Ethical Culture holds that all people have inherent worth, regardless of their background, station in life or contribution to society. This means, at a minimum, that we not violate others or ourselves. Non-violation is not enough, however. Ethical Culture teaches that we must act in a positive way to support others to realize their potentials and in their ethical growth.
Ethical Culture believes that a sense of the religiosity emerges from more sensitively recognizing, appreciating, evoking and celebrating the humanity that resides in all people. In addition, Ethical Culture is deeply committed to appreciating the natural world on which we depend.
The humanism of Ethical Culture is non-theistic. While it does not technically deny the existence of a Supreme Being, Ethical Culture does not concern itself with theological issues. It focuses on the human and natural realms, and on the improvement and celebration of the one life we are certain we possess.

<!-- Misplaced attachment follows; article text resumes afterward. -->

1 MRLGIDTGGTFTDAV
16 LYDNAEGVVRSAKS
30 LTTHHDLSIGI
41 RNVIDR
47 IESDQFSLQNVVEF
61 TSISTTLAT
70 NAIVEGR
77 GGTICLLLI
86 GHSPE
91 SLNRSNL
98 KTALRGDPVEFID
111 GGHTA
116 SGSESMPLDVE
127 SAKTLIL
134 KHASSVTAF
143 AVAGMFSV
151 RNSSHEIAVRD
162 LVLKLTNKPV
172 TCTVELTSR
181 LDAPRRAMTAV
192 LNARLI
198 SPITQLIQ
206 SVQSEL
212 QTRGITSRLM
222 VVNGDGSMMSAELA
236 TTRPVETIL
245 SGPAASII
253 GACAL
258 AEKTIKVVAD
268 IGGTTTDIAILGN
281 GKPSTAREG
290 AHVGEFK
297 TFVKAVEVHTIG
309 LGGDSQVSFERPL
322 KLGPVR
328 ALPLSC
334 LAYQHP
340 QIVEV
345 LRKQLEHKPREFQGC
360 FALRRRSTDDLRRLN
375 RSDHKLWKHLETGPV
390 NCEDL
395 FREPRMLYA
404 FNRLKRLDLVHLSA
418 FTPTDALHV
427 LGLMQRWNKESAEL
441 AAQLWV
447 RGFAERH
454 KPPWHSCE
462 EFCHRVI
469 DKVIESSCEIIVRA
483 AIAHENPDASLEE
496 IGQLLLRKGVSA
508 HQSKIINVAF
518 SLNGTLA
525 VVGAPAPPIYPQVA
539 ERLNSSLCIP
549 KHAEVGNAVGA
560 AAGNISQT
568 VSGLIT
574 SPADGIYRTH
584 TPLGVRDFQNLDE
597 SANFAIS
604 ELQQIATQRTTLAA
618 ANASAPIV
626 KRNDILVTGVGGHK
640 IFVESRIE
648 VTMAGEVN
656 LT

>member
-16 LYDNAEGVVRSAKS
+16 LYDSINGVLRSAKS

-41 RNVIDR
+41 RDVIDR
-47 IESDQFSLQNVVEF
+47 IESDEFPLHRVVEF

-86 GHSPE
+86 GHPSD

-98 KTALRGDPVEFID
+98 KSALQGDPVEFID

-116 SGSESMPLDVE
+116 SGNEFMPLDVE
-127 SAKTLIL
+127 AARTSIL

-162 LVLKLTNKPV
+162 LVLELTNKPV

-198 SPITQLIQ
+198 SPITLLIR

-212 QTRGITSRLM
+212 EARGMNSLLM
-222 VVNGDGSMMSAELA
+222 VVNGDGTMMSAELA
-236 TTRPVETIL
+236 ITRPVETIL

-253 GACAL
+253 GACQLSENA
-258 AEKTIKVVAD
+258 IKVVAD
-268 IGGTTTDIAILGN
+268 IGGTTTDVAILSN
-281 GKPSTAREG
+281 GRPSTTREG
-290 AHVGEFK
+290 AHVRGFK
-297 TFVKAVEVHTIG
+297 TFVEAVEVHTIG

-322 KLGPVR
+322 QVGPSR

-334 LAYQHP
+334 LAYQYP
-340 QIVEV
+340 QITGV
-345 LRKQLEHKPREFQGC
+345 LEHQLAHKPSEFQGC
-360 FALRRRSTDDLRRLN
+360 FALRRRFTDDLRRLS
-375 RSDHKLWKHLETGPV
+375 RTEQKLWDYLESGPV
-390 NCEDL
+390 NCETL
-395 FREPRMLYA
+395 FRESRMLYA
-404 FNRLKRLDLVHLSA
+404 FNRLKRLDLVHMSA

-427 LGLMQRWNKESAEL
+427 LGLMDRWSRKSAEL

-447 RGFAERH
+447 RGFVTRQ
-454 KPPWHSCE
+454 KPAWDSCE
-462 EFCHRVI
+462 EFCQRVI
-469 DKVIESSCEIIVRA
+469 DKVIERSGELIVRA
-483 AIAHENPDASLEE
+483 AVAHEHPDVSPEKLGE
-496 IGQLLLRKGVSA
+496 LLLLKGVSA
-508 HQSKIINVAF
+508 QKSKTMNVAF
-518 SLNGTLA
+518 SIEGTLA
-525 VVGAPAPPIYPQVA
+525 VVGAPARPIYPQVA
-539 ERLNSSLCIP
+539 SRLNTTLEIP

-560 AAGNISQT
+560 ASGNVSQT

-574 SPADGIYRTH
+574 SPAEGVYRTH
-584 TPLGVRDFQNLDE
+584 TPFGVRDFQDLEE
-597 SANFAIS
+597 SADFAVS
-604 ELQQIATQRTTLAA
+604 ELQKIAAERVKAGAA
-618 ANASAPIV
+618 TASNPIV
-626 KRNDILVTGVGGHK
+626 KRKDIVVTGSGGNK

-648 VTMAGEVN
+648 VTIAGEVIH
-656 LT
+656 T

Ethical Culture is recognized by the government as a religious organization. Its leaders are legally empowered to officiate at marriage ceremonies. In fact, the leader of our society, Joe Chuman, has written his reflections on the Ethical Culture wedding ceremony for our national organization.